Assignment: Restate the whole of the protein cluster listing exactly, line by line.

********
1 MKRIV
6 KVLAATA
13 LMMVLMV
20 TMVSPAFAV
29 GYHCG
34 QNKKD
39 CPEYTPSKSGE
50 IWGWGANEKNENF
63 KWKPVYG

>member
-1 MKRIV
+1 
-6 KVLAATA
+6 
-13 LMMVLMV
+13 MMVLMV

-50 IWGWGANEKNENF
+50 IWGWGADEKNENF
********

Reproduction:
1 MKRIV
6 KVLAATA
13 LMMVLMV
20 TMVSPAFAV
29 GYHCG
34 QNKKD
39 CPEYTPSKSGE
50 IWGWGANEKNENF
63 KWKPVYG

>member
-1 MKRIV
+1 
-6 KVLAATA
+6 
-13 LMMVLMV
+13 MMVLMV

-50 IWGWGANEKNENF
+50 IWGWGADEKNENF